An Illinois woman has recently submitted a request to register the “I can’t breathe” phrase to be trademarked for use on clothing.
Despite reportedly not knowing Eric Garner’s family or having spoken to them about her request, Catherine Crump would like to have sole ownership of the phrase to put on hoodies, t-shirts and other apparel for men, women and children.
The slogan first became popular when a video was released of Garner being confronted by police officers in July. Garner repeatedly expressed that he had done nothing wrong and asked the officers to leave him alone. Instead, officer Daniel Pantaleo put him in an illegal chokehold and as he struggled he said 11 times that he couldn’t breathe. Garner later died.
Since the grand jury decision not to indict the officer that killed Garner, “I can’t breathe” has been the slogan for protestors who want justice for Garner and against police brutality in general.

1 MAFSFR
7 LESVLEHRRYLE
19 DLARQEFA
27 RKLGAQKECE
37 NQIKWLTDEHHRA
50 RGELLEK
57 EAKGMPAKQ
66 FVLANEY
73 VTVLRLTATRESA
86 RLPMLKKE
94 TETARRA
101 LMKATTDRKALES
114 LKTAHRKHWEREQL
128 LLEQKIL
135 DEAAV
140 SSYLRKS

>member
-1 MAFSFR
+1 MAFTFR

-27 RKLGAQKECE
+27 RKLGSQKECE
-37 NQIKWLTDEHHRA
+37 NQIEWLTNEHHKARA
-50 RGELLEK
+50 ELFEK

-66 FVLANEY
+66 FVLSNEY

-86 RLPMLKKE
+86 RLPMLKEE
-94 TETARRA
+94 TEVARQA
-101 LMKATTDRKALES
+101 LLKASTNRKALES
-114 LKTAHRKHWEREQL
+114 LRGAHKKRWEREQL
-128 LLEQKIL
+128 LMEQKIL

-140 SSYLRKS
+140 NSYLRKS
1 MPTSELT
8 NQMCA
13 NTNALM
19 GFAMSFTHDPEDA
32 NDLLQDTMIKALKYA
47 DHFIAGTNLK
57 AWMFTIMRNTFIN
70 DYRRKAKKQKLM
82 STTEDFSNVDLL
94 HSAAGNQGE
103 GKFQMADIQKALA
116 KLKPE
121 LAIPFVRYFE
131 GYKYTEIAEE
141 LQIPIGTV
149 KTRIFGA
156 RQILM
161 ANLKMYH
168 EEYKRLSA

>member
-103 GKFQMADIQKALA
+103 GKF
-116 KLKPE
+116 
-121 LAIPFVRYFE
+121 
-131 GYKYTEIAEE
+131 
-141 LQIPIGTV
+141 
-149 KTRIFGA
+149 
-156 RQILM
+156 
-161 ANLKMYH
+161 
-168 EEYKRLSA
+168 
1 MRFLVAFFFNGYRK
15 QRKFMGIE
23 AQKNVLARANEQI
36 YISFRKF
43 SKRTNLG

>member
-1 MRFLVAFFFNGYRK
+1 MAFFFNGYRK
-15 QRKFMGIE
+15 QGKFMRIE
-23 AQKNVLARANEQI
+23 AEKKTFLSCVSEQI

Everyone from famous basketball players like LeBron James and Kobe Bryant to football players and nameless protestors have been seen sporting shirts with the slogan written across the front.
Crump claims that she started using the phrase about a month after Garner’s death. But, according to Jonathan Masur, a University of Chicago law professor, if she can’t prove that she was the first person to ever make paraphernalia with the slogan “she’s going to be out of luck.”
“It’s conceivable it could be worth a considerable amount of money. They could make a tidy sum,” Masur said.
Though Crump has not given a specific reason for wanting to trademark the phrase, she continually denies that it is for financial gain, though that seems to be the only drawing factor.